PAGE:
Current Release: Kwaidan on Evening Chants
Recommendations: Kwaidan by Koizumi Yakumo. This book had a heavily influence in my album of which inspired the title as well. Interestingly, this book retells old folklore passed on from his wife. There are spirits and aesthetics of lost Japan here. Yakumo was actually Greek, with his real name being Lafcadio Hearn, which makes it even more interesting/ John Cage: In a landscape. This album means a lot to me. It brings me back to the scenery I was used to seeing when I was a child. It never fails to touch my soul with its rich and rustic textures.
Website/Contact: If you enjoyed this interview with Meitei, you can stay up to date with his creative expression through his Instagram account and find out more about this release on his Bandcamp page meitei.bandcamp.com/album/kwaidan
When did you start writing/producing music - and what or who were your early passions and influences? What is it about music and/or sound that drew you to it?
The beginning of my composition started eight years ago. At that time, I was exploring the recording art by cassette tape. The analogue texture in lo-fi sounds is nostalgic and beautiful. I used YAMAHA's 4track and 8track MTRs and found out the drone sound created by the pitch change of the sound due to the tape speed. Back then, I listened to popular music like techno, house, rock etc, but cassette recording taught me the existence of ambient music. Holger Czukay's Movies and John Fruciante's “Niandra LaDes And Usually Just A T -Shirt” set the light on my recording soul. In addition, I respect producers like Bibio; his work “Phantom Brickworks” is my favorite this year.
For most artists, originality is first preceded by a phase of learning and, often, emulating others. How would you describe your own development as an artist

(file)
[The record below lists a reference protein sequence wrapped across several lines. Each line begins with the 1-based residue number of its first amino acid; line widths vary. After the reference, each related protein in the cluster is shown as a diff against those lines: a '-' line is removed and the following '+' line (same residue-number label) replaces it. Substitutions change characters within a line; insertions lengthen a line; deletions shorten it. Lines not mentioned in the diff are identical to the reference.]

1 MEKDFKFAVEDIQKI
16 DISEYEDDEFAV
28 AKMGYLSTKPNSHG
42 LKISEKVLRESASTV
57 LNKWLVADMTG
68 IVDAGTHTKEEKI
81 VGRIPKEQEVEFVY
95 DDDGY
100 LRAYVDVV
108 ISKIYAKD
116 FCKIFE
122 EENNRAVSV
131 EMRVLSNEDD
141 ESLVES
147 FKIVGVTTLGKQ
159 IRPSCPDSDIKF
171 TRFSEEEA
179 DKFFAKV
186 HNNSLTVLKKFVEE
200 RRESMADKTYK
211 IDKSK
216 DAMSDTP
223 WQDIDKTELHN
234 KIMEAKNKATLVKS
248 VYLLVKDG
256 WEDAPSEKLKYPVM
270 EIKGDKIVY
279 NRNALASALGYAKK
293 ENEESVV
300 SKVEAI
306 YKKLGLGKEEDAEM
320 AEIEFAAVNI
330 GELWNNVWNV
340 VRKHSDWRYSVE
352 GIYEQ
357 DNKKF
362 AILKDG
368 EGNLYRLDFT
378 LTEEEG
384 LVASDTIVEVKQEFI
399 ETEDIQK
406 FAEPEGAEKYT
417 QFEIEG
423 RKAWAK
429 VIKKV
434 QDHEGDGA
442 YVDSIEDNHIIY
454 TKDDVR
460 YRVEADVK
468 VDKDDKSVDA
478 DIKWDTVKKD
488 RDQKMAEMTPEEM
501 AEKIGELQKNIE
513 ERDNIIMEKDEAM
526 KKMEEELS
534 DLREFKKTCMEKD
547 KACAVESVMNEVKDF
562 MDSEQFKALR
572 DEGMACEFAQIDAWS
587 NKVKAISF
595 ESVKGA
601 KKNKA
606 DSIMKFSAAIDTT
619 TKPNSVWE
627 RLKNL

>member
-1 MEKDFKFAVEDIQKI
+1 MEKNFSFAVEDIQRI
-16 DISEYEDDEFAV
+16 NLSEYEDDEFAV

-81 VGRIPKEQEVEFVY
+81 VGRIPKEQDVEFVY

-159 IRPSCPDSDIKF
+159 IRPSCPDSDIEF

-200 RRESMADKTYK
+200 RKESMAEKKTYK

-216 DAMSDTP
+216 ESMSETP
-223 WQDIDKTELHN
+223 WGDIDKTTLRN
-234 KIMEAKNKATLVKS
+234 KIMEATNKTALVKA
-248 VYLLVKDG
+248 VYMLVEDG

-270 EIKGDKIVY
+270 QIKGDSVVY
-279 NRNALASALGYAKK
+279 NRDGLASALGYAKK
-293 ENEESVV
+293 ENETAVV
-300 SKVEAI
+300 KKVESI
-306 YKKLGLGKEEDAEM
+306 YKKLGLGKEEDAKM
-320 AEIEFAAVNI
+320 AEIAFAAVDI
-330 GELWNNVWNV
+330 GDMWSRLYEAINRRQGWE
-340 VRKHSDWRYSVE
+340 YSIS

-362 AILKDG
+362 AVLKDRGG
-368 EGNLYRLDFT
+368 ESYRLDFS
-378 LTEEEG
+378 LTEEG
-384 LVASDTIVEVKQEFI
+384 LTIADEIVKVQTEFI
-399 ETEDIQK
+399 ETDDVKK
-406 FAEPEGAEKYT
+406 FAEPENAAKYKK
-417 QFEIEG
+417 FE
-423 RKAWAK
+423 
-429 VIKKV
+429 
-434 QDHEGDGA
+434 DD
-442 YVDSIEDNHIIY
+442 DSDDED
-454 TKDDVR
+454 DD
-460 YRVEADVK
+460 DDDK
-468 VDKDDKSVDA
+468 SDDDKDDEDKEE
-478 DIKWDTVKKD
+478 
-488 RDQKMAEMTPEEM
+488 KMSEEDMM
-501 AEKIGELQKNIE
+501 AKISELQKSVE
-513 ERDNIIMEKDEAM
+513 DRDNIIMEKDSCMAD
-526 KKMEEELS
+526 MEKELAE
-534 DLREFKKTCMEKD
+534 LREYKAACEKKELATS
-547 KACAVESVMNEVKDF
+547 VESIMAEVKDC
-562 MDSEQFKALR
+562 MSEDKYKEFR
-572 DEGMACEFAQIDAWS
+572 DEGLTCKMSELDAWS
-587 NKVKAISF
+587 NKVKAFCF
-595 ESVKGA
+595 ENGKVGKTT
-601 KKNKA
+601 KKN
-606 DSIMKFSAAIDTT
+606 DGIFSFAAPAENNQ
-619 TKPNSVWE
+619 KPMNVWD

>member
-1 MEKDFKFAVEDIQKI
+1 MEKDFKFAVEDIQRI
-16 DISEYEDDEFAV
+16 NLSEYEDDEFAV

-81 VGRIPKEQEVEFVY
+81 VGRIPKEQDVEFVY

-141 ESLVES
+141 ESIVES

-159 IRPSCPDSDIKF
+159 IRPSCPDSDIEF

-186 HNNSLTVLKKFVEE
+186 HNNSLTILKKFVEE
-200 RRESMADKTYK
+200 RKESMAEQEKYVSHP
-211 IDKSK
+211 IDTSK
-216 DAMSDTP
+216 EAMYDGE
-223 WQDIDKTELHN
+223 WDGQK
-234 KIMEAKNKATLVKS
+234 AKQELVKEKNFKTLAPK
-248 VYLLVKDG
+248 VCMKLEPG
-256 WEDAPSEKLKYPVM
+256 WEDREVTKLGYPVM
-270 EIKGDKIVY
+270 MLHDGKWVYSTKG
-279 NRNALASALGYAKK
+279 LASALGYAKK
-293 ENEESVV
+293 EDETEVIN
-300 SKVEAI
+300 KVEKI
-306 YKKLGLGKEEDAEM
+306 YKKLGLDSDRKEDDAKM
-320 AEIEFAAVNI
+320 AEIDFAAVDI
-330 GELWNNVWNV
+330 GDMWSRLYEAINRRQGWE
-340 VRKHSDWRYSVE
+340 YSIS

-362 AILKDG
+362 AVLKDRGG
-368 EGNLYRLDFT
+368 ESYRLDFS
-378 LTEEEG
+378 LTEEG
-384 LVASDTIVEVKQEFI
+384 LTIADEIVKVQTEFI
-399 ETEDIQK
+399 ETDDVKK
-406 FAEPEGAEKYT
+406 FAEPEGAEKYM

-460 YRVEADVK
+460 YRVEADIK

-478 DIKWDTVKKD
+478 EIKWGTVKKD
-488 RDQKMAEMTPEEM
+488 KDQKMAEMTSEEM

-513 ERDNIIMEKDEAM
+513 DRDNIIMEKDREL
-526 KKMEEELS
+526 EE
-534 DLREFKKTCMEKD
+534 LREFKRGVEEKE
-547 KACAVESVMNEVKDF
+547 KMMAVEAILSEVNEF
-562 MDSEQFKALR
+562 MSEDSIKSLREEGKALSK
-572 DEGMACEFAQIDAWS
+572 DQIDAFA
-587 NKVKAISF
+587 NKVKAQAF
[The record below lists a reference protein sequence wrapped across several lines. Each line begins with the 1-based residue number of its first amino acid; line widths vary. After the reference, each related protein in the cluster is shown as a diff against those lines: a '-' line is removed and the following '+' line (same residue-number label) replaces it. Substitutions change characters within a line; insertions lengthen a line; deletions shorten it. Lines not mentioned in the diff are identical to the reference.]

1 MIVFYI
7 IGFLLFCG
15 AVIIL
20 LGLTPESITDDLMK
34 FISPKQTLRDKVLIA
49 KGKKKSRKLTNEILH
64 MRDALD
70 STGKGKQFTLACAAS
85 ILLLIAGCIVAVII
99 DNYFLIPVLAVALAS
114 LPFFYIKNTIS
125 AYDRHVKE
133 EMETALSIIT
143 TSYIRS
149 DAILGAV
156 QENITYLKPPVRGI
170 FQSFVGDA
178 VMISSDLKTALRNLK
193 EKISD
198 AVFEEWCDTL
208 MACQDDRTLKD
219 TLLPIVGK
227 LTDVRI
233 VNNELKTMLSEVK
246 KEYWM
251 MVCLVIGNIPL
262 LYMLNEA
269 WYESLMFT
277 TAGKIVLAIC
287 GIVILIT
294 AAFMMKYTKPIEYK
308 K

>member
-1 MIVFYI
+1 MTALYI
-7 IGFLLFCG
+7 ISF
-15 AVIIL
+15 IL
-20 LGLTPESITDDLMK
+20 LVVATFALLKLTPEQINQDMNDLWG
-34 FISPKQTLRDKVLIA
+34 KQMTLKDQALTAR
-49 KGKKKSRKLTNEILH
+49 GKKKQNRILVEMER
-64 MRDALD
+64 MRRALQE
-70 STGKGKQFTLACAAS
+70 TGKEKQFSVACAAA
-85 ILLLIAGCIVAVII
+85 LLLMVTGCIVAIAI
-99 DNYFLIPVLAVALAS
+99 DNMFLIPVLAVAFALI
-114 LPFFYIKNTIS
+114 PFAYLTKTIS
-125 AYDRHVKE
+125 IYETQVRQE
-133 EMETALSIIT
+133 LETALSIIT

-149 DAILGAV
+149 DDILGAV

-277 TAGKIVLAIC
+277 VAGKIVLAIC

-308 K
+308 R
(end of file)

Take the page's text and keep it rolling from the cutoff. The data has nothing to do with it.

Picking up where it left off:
and the transition towards your own voice? What is the relationship between copying, learning and your own creativity?
This question is important to artists. I set my own definite learning period in order to preserve excellent works in the future, I also needed an environment where I could intentionally set my own mind.
The first step was to jump into genres that I’m unfamiliar with. I applied the same thing for human relations. I decided to leave my comfort zone. I moved and became friends with a stranger in a city I do not know. I approached the minority world culture and people there for about 6 years.
Many people thought my decision at the time was crazy, original friends left, I also broke up with partners. By doing so, I got a sense of a new direction. During those years, I started composing as a freelance musician, creating music that was not familiar to me. A few years later, I began to think about the possibilities of music. My relationships with new people gave me a gemstone of hope for the future. Treasures hide in things you do not know or do not notice.
Music then became something bigger than myself and I discovered my path as an artist. Then Meitei started! I think that is creativity. I intend to continue seeking change. Because I believe there is a miracle there.
What were your main compositional- and production-challenges in the beginning and how have they changed over time?
When I started composing, I was aiming to complete a music track that was structurally impossible for anyone to accomplish. But year by year, I kept trying and had no interest in pursuing something new or fresh. That was my ego getting in the way. The intention to make music that no one has done resulted in the creation of unlistenable music.
An analogy I like to use is akin to cooking. The process, to me, felt like I was using excessive flavouring to the point that it became inedible. So, what’s the point? I eventually understood when it was necessary to add flavours at the right points.
To tell the truth, I needed to find the purpose behind the music.